Once I started school, the site visits were confined to Saturday morning. Daddy dragged me out of bed at the crack of dawn, fed me a hearty breakfast of eggs, sausage and grits, and hoisted me into the cab of his pickup truck. He always worked Saturdays, even if his crew had the day off. He needed the exercise, he said, or his muscles would go stiff. Daddy was of medium height but strong from all the heavy lifting. His arms and legs were as thick as tree limbs. He always wore long pants and a long-sleeve shirt, so I never saw them until one family vacation when we went swimming in Bluenose Lake.

     I loved walking on bare joists, climbing rickety ladders, and crawling through rafters. The wood frame of a new house was a jungle gym, as far as I was concerned. A rope left hanging in the structure was as good as a vine. I grabbed it and swung, doing an imitation of Tarzan’s yell, up an octave.

     Daddy wasn’t worried about me getting hurt. That was the charm. He saw that I was no dare-devil and let me play to my heart’s content. Only once did he warn me against something, and that was later, when he taught me to drive.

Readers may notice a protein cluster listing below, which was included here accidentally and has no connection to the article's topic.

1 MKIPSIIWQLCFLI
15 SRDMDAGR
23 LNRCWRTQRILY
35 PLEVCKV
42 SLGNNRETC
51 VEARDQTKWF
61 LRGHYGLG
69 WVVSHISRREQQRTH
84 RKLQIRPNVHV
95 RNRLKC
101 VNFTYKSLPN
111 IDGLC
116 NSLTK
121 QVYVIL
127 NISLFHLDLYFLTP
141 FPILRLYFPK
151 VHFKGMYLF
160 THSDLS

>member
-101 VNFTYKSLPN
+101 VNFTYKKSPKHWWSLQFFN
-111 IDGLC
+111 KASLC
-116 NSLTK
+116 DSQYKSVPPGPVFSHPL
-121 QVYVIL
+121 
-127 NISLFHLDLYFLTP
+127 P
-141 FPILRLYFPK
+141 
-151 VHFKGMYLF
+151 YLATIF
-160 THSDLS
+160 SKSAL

“Bobbie Sue, if you come to a stretch of road that’s flooded such that you can’t see bottom, turn around. There’s a pit waiting for the fool that tries to cross.”

     Daddy taught me how to mix mortar, lift a hod, snap a chalk line and so forth, so I could be his mason’s helper on Saturday. I was so proud, even if it was tiring. Daddy wanted to build up my strength, as I was naturally thin and small. I never did put much meat on my bones. That was not the point, he said.

     “Work as you are able. That’s all the Lord will ask.”

     Mama wasn’t keen on this construction labor, but they didn’t have a boy for Daddy to train. Anyway, she had Carol Ann to mold into her idea of a lady. That was my lucky escape. Not that I got off scot free. There were lectures on behavior and what was expected of a young woman.

     “Expected by who?” I asked.